- Hide menu

How to Read and Tackle a Recipe

LoadingFavoriteAdd to favorites

A recipe is like a road map and with clear directions, we can reach the final destination with little to no frustration. If you are new to preparing foods from scratch, or you are following the work of a new chef (recipe developer) you should always (at first) follow their recipe closely. If you are an experienced cook, you can substitute ingredients and even change the proportions a bit. But too much change can cause problems in texture, flavor, and outcome.

Read the Recipe in Full before Starting

It’s a no-brainer, but when you’re in a rush to prepare a dish or feel you already know what you’re doing, you might neglect this essential first step. The most time-saving advice I can give you is to read the recipe from beginning to end before starting. You may have time to start and sometimes finish certain tasks, while others are in the works.

Follow the Directions of a Recipe to a “T”

The first time you try another chef’s recipe if at all possible, make it exactly as the ingredient list and instructions indicate. That way you know the appearance, texture, and taste of the dish that the chef was intending. Nothing worse than having someone make your recipe and comment that it didn’t come out or taste good, only to find out that the person substituted with different ingredients or didn’t prepare it as indicated.

I realize that it may not be possible to follow a recipe based on allergies, availability of ingredients, or equipment. If you feel inspired to move forward with a recipe, substitute ingredients to tailor your needs, but be mindful that the taste and texture will be different. Don’t hold the chef accountable.

Use the Right Tools

Get a good set of knives, and learn how to use them properly.  A sharp, well-balanced knife set should include a chef’s knife (8″ blade), a small paring knife, and a serrated knife for cakes and loaves of bread. This trio will make chopping easier and safer, and save time in the kitchen.

I always recommend owning a high-powered blender, food processor, and dehydrator. For me, these are a must! I also suggest a mandoline, spiralizer, and lots of measuring spoons and spatulas. I have oodles of measuring spoons. I pick them up at garage sales and thrift stores for 25 cents! I’m able to save time by not having to track down what happened to my half-teaspoon or worry about washing it in between each measurement.

Using the wrong tools can change the outcome of a recipe. If you try to create a cheesecake batter in a food processor, it will have a grainy mouth-feel. If you try to use a blender for a cookie batter, you might overheat the blender and cause the motor to burn up. If you use a dull knife, you increase the chances of cutting yourself. The right tools will get the job done quickly, safely, and more proficiently.

Set Up the “mise en place”

Prep the ingredients before you begin to avoid recipe disasters. You can read more about it (here). Start by chopping, slicing, and measuring. Then arrange the items on a tray with other ingredients for the recipe. This technique is referred to as “mise en place,” which in French means, “setting in place.” Everything is ready to go, so “cooking” is efficient and stress-free. You won’t be halfway through the recipe only to find out that you are missing a key ingredient and have to come to a halt while you run to the store.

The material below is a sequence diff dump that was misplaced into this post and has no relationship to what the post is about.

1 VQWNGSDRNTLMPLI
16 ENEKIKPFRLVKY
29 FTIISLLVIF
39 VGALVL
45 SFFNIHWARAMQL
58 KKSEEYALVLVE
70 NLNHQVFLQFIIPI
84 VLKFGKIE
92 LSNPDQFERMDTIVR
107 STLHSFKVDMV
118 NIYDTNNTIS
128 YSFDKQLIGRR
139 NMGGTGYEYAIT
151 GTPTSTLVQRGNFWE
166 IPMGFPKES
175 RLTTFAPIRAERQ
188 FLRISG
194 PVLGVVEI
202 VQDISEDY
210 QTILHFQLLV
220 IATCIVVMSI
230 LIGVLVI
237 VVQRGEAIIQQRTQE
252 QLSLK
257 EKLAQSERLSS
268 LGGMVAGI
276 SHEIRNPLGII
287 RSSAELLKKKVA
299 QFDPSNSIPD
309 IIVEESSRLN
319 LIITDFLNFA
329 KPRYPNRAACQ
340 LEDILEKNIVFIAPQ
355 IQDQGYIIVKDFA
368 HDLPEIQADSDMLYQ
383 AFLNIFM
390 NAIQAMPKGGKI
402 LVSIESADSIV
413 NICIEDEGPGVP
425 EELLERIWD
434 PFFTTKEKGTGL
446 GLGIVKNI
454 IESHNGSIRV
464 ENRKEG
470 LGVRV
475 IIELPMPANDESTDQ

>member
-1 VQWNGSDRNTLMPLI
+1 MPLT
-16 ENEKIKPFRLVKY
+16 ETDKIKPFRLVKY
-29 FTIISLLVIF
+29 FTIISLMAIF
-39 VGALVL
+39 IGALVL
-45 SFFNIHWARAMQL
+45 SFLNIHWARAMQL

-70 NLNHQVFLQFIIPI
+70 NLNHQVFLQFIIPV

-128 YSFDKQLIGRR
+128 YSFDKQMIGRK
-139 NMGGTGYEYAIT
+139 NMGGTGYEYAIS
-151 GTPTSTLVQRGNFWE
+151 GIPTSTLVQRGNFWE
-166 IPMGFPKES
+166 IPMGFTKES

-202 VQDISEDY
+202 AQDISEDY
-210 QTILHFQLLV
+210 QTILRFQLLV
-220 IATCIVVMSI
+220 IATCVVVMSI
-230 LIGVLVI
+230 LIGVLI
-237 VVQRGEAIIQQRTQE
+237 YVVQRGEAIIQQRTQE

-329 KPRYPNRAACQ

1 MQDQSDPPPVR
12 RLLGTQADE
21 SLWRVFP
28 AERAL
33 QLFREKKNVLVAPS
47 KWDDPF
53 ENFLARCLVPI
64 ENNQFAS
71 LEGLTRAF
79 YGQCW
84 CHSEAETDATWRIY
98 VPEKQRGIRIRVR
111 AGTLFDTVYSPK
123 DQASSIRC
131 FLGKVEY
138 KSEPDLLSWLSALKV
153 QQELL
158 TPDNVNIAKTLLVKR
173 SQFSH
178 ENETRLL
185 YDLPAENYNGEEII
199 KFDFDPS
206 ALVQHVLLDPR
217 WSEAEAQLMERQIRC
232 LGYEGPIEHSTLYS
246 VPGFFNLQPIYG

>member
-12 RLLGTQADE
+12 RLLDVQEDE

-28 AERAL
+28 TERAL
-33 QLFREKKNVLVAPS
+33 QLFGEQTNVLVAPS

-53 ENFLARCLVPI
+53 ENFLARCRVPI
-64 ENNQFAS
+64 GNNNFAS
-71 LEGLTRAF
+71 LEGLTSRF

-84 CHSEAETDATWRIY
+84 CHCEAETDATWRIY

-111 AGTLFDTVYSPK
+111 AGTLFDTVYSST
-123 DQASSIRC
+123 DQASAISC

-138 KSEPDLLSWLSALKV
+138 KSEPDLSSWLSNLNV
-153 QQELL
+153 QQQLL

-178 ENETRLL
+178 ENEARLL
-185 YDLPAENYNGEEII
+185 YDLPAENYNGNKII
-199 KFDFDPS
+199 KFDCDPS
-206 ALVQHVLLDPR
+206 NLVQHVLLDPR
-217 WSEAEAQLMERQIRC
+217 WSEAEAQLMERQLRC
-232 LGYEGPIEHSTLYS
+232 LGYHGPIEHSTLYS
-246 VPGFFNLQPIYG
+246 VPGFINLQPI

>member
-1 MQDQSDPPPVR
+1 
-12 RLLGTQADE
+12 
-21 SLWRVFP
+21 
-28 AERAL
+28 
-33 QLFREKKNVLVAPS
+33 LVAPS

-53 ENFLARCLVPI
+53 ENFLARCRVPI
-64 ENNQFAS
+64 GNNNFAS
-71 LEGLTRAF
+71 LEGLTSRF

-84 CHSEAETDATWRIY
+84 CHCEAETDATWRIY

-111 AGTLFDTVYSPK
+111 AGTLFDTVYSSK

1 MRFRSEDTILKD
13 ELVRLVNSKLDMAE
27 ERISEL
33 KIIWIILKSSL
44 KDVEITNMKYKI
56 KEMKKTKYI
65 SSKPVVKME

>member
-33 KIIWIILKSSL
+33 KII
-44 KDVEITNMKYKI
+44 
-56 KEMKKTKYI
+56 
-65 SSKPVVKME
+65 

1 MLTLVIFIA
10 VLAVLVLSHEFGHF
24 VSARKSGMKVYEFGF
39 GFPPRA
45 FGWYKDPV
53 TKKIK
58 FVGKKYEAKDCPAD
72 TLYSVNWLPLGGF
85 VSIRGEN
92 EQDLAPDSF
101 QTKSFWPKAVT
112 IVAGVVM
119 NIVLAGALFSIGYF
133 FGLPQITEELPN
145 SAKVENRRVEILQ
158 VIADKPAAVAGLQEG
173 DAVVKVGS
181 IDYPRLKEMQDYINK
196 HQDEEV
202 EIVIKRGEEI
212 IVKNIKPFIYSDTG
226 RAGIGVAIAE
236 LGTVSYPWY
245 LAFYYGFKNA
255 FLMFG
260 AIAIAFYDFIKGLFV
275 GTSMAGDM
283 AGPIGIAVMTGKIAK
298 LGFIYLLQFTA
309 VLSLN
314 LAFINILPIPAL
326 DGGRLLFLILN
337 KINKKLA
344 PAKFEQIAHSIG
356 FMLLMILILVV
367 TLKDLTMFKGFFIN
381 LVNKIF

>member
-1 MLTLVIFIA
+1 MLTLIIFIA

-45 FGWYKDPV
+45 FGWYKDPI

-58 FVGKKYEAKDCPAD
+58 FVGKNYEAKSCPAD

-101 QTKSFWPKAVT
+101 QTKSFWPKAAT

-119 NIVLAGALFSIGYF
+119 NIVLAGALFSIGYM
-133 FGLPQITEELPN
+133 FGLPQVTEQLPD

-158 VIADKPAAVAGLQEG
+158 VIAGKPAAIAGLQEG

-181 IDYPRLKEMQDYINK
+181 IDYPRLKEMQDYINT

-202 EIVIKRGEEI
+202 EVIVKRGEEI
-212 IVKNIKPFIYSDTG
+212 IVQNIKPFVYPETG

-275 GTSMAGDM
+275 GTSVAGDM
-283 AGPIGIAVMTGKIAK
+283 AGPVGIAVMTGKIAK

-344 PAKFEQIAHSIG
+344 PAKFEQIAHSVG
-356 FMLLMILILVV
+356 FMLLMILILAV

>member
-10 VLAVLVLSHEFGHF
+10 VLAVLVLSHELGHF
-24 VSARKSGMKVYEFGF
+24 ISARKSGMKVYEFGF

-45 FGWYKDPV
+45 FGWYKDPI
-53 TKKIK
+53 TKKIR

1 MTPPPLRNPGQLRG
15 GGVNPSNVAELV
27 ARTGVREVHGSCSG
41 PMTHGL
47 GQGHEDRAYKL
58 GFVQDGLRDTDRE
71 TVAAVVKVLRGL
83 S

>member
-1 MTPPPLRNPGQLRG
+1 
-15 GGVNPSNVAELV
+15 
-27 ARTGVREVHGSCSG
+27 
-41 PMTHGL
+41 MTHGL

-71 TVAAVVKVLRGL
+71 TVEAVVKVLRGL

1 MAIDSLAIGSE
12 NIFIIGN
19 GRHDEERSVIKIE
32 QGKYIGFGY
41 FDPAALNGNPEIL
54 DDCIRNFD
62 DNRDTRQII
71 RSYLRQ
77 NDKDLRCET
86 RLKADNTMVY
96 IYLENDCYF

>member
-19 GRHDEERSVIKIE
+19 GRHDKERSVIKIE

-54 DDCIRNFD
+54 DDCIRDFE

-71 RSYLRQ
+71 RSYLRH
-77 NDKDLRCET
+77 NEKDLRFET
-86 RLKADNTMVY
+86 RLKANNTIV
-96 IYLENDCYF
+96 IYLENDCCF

Clean as you go

Many people view clean up as one of the worst parts about preparing foods. By implementing a few easy tips, this task will become less daunting. Before you start working in the kitchen, fill the sink with warm, soapy water, and as you finish with dishes, slide them into the water. Later, they’ll be easier to clean after a leisurely soaking.

If your food prep station isn’t near a sink, use a tub, large bowl, or cambro to hold all the dirty dishware and utensils. Rather than having all these items scattered about the work area, I pop them in the soaking vessel. This keeps my station clean and less hectic.

How to Read a Recipe (sample)


Now Let’s Break it Down

A well-written recipe will start with the ingredient list and the ingredients should be listed in the order they are used.

  1. Measurements in recipes are critical.
    • When a recipe calls for a tablespoon or teaspoon, the author means for you to use actual measuring utensils, not spoons that you use for eating and serving.
    • Use a set of nested measuring cups for dry ingredients, and glass measuring cups for liquid ingredients.
    • Tsp = teaspoon / Tbsp = tablespoon
  2. The order of words in an ingredient list changes the preparation of the foods.
    • For instance, the recipe calls for “1 cup hazelnuts, chopped,” that is different from “1 cup chopped hazelnuts.”
    • In the first instance, you should measure 1 cup of unchopped shelled hazelnuts first, then chop them.
    • In the second instance, the nuts should be chopped first, then measured. The comma placement changes the measuring technique.
  3. Watch for terms such as rehydrate, dehydrated, chill, soaked, melted. These words indicate possible prep or “cooking” time is required.

Was this helpful, please let me know! Kitchen blessings, amie sue

One thought on “How to Read and Tackle a Recipe


    thank you

Leave a Reply

Your email address will not be published. Required fields are marked *